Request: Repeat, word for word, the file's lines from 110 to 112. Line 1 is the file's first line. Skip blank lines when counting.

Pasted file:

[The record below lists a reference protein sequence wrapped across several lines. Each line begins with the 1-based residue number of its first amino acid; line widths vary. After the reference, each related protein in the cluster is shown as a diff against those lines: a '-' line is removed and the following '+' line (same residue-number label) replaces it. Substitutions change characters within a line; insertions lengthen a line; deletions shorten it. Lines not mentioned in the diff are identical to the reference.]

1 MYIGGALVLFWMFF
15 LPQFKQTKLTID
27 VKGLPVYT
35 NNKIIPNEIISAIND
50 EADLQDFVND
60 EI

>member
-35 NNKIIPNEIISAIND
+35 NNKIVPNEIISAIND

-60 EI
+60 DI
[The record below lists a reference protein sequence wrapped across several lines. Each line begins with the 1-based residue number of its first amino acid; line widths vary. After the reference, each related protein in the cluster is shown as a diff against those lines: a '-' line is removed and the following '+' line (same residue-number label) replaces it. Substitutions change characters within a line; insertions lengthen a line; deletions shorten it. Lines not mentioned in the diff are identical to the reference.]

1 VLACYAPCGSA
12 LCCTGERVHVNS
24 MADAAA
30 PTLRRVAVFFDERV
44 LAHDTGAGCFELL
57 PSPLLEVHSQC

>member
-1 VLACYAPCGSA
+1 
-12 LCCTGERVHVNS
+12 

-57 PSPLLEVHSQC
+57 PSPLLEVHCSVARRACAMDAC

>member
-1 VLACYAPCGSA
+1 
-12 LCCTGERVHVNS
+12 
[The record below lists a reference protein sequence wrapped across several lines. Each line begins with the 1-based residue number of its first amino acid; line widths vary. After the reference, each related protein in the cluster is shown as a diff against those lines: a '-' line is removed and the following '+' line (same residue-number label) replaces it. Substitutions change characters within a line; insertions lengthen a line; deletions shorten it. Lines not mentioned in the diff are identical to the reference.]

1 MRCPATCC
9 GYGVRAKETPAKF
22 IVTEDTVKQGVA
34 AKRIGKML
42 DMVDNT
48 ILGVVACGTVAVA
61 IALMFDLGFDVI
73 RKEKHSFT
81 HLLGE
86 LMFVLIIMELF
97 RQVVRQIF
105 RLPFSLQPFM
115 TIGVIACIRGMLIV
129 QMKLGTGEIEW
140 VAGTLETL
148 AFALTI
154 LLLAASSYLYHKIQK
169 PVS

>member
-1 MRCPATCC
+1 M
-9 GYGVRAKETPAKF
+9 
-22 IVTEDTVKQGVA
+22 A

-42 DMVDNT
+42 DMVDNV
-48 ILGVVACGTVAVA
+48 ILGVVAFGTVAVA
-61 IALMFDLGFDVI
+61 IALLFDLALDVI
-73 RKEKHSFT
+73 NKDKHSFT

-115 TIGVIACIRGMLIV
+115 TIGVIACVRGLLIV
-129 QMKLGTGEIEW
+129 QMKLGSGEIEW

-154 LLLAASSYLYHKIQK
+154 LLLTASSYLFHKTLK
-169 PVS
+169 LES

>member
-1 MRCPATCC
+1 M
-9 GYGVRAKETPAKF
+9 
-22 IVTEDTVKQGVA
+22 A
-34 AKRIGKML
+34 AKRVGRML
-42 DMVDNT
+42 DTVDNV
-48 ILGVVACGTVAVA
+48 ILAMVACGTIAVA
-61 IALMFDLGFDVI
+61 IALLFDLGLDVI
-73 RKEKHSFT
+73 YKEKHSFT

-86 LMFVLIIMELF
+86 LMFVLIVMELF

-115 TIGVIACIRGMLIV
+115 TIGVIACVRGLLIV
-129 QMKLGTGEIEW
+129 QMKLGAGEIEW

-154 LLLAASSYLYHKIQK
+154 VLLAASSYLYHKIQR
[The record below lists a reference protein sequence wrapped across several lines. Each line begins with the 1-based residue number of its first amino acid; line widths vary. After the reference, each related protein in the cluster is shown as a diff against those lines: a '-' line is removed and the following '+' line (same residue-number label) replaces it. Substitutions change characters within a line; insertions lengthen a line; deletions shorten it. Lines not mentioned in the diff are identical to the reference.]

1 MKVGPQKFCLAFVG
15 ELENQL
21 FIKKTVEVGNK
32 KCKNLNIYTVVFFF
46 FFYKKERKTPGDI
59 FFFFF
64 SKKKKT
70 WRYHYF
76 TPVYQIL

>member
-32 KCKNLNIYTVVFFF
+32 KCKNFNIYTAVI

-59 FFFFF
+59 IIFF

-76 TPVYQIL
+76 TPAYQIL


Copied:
-32 KCKNLNIYTVVFFF
+32 KCKNFNIYTAVI

-59 FFFFF